They added that Russian forces pushed from Lyman appear to have fallen back towards the town of Kreminna “to hold the line.”
Recent gains…: Ukrainian forces made significant territorial gains in recent weeks as part of a counteroffensive, although those gains primarily occurred in Ukraine’s northeast as forces struggled to break through in the south near Kherson.
…And threats: The counteroffensive pushed back Russian forces to the border in some northeastern areas, causing embarrassment for Russian President Vladimir Putin, who responded by calling up 300,000 reservists and threatening the West with nuclear weapons.
More from The Hill:
Pentagon chief warns ‘no checks on Mr. Putin’ amid nuclear threats
Petraeus: War in Ukraine ‘looks very dire indeed for Vladimir Putin’
Putin puts US officials on edge with nuclear saber-rattling
Prosecutors lay out sprawling Oath Keepers case
Federal prosecutors on Monday laid out their sprawling case against Oath Keepers leader Stewart Rhodes and four other members of the far-right militia as it brings rarely used seditious conspiracy charges in one of its most high-profile trials against those who stormed the Capitol on Jan. 6, 2021.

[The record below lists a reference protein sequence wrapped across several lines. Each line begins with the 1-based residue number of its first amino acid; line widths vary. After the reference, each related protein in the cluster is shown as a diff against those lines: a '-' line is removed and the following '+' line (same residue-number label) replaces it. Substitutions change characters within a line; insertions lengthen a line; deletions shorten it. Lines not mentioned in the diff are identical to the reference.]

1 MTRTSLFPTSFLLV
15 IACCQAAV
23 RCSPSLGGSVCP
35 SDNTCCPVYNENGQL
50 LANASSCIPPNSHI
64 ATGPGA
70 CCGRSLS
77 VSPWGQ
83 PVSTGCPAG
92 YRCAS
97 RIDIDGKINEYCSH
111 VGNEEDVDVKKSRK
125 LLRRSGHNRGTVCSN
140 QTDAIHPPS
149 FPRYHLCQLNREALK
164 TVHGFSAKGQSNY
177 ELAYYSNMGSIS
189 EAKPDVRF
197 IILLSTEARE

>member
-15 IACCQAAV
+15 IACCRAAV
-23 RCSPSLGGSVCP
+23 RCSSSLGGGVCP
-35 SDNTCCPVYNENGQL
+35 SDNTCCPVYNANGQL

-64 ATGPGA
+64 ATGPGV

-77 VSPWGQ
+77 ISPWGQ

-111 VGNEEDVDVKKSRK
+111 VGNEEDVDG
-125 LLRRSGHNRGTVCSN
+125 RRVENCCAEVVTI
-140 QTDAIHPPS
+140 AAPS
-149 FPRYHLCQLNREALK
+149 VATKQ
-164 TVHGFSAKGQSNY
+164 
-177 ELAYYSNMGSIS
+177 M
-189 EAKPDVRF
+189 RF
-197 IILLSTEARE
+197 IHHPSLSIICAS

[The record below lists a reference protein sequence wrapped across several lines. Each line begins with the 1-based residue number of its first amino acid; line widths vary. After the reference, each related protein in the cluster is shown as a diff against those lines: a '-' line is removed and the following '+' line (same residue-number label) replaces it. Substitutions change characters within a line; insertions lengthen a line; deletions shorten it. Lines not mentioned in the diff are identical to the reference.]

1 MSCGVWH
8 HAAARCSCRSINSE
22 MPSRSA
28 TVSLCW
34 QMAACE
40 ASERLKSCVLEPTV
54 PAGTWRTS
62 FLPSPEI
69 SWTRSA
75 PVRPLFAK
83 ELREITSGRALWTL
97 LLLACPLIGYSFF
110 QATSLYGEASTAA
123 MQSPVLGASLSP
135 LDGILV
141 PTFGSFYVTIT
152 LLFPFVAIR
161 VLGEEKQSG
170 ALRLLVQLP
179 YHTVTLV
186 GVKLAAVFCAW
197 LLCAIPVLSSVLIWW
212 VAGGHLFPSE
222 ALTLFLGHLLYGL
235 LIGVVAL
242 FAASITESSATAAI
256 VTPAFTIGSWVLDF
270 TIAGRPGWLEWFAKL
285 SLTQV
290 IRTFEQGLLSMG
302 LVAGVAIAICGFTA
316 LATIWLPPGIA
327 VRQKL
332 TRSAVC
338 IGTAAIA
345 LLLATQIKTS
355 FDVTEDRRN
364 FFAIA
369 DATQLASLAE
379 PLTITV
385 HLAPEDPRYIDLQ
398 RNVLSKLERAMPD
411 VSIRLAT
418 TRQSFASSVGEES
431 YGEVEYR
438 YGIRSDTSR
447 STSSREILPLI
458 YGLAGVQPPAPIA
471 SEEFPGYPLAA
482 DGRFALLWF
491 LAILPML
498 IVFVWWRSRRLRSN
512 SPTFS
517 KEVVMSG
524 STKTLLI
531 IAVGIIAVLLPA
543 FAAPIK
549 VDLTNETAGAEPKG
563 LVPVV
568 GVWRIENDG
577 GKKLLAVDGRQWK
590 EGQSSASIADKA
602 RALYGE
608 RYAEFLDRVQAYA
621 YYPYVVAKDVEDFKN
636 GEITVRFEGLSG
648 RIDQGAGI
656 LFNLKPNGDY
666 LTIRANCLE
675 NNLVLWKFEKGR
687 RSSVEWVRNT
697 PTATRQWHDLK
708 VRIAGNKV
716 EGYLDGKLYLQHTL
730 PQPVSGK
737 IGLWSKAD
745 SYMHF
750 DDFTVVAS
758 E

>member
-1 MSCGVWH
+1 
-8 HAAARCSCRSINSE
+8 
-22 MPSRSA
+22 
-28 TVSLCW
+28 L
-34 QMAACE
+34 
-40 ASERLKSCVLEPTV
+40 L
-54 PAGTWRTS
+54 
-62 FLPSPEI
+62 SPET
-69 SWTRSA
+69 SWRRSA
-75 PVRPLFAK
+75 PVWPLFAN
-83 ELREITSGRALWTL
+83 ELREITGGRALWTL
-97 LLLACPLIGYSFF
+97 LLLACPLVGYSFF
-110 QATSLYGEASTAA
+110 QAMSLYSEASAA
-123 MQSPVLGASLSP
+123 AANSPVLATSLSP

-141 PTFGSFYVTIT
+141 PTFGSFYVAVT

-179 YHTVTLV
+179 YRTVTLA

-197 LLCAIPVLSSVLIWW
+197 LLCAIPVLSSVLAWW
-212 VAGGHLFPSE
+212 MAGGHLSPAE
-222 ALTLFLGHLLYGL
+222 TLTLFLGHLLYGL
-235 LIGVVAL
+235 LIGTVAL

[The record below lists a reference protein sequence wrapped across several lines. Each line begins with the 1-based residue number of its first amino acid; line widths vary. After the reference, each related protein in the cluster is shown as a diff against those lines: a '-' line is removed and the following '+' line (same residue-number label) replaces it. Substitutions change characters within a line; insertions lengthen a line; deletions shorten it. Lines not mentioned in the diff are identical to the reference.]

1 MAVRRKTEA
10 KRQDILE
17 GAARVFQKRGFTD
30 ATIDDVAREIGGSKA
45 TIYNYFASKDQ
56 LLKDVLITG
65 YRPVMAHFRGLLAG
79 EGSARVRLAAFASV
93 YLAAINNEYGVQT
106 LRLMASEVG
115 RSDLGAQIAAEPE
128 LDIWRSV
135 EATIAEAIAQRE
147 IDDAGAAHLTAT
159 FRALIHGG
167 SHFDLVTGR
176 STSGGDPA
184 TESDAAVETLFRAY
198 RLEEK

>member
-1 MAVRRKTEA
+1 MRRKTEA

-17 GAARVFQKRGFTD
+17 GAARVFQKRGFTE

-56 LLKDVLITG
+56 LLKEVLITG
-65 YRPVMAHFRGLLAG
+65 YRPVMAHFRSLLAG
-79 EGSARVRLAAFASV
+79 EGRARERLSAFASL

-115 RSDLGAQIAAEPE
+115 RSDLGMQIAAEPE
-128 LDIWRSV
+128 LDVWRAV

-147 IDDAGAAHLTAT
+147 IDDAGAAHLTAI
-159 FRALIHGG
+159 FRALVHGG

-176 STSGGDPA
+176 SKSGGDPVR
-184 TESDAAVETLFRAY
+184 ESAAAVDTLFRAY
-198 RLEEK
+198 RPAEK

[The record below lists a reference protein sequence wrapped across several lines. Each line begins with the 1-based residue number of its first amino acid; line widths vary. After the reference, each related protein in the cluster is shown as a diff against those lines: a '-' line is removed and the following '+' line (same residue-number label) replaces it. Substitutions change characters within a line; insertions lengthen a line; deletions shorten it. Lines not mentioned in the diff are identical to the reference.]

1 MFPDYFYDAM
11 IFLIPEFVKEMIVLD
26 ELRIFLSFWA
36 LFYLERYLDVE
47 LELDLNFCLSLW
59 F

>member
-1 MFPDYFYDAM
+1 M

Rhodes is on trial alongside Oath Keepers Kelly Meggs, Kenneth Harrelson, Jessica Watkins and Thomas Caldwell, each accused of conspiring to use force to overthrow the government — a crime that carries a sentence of up to 20 years in prison.
The accusations: “They concocted a plan for an armed rebellion to shatter a bedrock of American democracy,” Assistant U.S. Attorney Jeffrey Nestler told jurors at the U.S. District Court for the District of Columbia.
Nestler said the group broke a 200-year tradition and “banded together to do whatever was necessary, up to and including the use of force” to prevent the peaceful transition of power from former President Trump’s administration to President Biden’s.
A long-haul: Monday’s opening argument set the scene for a case expected to stretch for more than a month that will detail the two months of planning leading up to Jan. 6 and the days after, including direction from Rhodes to his followers to delete any incriminating evidence of their time in the Capitol.
Opening remarks: The government’s presentation showed Oath Keepers members undergoing training for the Capitol that day, showing messages from Watkins that she needed her crew to be “fighting fit.” Prosecutors also showed footage of the group using a “stack formation” to enter the Capitol and played messages of members bragging about making it into the building and tangoing with police.
Also from The Hill:
What to know about the Oath Keepers trial
NH gov deploys National Guard to US-Mexico border
New Hampshire Gov. Chris Sununu (R) will deploy two units of his state’s National Guard to the U.S.-Mexico border on Monday afternoon, his office announced.
“New Hampshire is grateful for the heroic men and women of our National Guard,” Sununu said in a statement.